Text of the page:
Spidroin identification and validation

C. darwini spidroins were identified by multiple BLAST [29] searches of the genome, transcriptomes, and gene models using a previously curated database of spidroin query sequences (S8 and S10 Tables). We assessed sequence homology to known spidroin sequences by aligning Caerostris darwini genomic scaffold sequences using different BLAST algorithms (BLAST v2.2.29: blastn, tblastx, tblastn) in multiple successive rounds of the different genomic sub-assemblies and the final meta-assembly. Query sequences (524 nucleotide and 380 amino acid sequences) were collected from GenBank, literature review, and the Trichonephila clavipes spidroin catalog, and were compared using a BLAST e-value threshold of 1E-6. Positive alignments were tallied, and the scaffolds and gene models with manually inspected for additional spidroin signatures (the “MAFAS” motif in N-terminal domain, repetitive GPGQQ or poly-A coding motifs, and evidence of expression from RNA-seq reads in silk gene tissues). Caerostris darwini sequences that had support from multiple lines of evidence (homology, known motifs, gene expression profiles) were promoted as candidate spidroin loci and subjected to further analyses such as motif painting, phylogenetic comparisons, qPCR gene expression profiling.

Five loci exhibited complete coding sequences, but the remainder of putative C. darwini spidroins had internal sequence gaps, were only repeats, or were incomplete N- or C-terminal sequences at the end of scaffolds. To identify missing pieces, multiple rounds of searching was performed by adding C. darwini spidroin hits from the previous round to each new list of queries. Putative spidroin fragments were organized into five categories for validation and completion experiments (see below): complete, internal gap, 5′ end, 3′ end, and repetitive sequence (S11 and S12 Tables).

Putative C. darwini spidroins were isolated and filled using a combination of Long-Range PCR (LR-PCR) followed by Single Molecule Real-Time (SMRT) sequencing of a single C. darwini adult female (Cae-009, S2 Table) at very high coverage. Multiple pairs of LR-PCR primers (S11 Table) were designed for each scaffold (Primer3), so that putative spidroin loci could be completely isolated by LR-PCR amplicons, and alternate primer pairs could be recruited in cases of sub-optimal amplification. Pair-mates were proposed using sequence similarity, orthologous alignments, and transcript tissue specificity. To “bridge” two separate scaffolds, multiple combinations of cross-pair LR-PCR experiments were performed to identify scaffold pairs that were more cryptically related. LR-PCR reactions employed high efficiency PrimeStar GXL polymerase (Clontech/TaKaRa) and visualized on low voltage 0.5% Bio-Rad Certified Megabase agarose gels. Amplicons were purified and pooled at equimolar ratios, with slightly higher volumes for the longest fragments (>20 kb). Two unique pools of spidroin amplicons were processed for SMRT library construction [31], and sequenced using the P6-C4 sequencing enzyme, chemistry, and 4-hour movie collection parameters (Pacific Biosciences). Quality-filtered FASTQ files of long SMRT reads were directly aligned to scaffolds that exhibited complete spidroins or spidroins with internal gaps on single scaffolds using PBJelly (PBSuite 15.2.20.p1) [32] and BLASR (v1.3.191) [33]. For putatively linked scaffold pairs, manual alignments were performed to effectively bridge gaps, correct errors, and resolve repeats. In total, 23 C. darwini spidroin sequences and 3 spidroin-like sequences were validated (Fig 1 and S12 Table).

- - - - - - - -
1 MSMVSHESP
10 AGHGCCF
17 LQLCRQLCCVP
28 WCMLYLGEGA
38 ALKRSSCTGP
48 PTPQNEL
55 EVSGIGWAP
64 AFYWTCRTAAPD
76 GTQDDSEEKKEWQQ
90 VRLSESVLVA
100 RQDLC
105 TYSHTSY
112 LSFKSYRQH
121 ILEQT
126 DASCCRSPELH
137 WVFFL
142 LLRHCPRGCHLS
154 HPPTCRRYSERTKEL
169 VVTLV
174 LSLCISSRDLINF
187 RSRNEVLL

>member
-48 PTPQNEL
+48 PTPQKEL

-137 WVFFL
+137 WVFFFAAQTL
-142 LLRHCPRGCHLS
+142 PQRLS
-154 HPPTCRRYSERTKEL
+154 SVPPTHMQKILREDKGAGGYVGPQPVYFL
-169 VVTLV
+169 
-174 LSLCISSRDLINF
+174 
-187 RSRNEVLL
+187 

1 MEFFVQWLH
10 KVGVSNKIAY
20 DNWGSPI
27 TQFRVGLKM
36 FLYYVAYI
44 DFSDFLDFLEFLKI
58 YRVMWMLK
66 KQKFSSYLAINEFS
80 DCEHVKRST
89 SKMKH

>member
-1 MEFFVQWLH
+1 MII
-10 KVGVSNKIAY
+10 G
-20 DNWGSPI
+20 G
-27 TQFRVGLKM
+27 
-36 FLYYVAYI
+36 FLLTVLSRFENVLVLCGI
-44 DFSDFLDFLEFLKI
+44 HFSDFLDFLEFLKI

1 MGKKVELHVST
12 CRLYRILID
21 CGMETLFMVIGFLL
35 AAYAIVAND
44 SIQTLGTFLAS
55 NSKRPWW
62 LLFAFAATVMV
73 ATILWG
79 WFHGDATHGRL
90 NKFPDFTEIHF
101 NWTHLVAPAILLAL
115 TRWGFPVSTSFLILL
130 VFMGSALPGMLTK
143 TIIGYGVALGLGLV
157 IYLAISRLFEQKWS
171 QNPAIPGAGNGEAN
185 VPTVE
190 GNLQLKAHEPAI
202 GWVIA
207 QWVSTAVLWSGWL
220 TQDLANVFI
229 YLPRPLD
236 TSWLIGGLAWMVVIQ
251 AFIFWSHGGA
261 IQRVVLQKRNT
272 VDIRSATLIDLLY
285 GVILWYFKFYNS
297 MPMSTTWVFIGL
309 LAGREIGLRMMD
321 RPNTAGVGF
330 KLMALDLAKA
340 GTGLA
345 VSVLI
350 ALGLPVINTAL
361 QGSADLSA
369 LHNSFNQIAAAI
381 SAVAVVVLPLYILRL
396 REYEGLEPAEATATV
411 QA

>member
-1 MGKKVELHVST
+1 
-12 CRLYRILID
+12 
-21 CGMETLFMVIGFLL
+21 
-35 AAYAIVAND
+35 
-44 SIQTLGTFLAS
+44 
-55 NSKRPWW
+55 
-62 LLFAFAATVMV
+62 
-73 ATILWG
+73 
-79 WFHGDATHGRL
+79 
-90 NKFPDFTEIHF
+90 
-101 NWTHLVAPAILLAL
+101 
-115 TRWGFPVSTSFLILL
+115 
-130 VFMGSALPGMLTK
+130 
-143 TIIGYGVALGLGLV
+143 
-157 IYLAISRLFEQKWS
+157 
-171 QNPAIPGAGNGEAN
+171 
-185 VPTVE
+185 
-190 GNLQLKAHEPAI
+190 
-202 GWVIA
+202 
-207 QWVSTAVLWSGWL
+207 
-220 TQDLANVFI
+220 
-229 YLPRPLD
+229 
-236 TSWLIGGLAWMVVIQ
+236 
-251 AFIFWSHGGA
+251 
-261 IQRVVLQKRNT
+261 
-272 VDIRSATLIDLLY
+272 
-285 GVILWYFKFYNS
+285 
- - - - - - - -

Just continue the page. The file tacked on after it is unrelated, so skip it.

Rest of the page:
Fig 1. A catalog of spidroin genes identified in Caerostris darwini.

Circular symbols denote the silk class of each spidroin, determined by alignment of N and C-terminal domains and motifs to previously known spidroin sequences. Genic structures are drawn to scale. Scaffold identifiers for the locations of the genes are provided in parentheticals, or embedded in the name (for Spidroin-like sequences). AcSp: Aciniform, AgSp: aggregate; FLAG: flagelliform; MaSp: major ampullate; MiSp: minor ampullate; PySp: pyriform; TuSp: Tubuliform; SpL: Spidroin-like.

Spidroin gene repeat motif identification and analysis

An initial set of C. darwini spidroins were translated into amino acid residues (S1 Data) and then subjected to repeat motif identification using MEME and motif painting with MAST v4.10 [34]. Repetitive motifs were manually curated to remove low-quality hits and motifs occurring in N- and C-terminal domains (using a hard cutoff of 100 residues) and cataloged as unique “motif variants” ranging from 4 to 41 residues in length. Motif variants were then organized into “motif groups” based on residue content and sequence (S13 Table). Motifs that could not be informatively grouped were designated “unassigned”. The full catalog of motif variants was input in secondary rounds of motif searching with the custom pipeline (see URLs; S13 Table). Next, the pipeline was used to search for higher-order repetitive structures denoted as ensembles / cassettes, defined at least two adjacent motif occurrences that were enriched across spidroins. Cassette variants were organized into “cassette groups” and curated to remove cassette types that exhibited inter-motif gaps >20 residues or that occurred in N- and C-terminal domains (S14S19 Tables). Due to a technical oversight, SpL_170 was not included in this motif and cassette discovery analysis.

2D structure analysis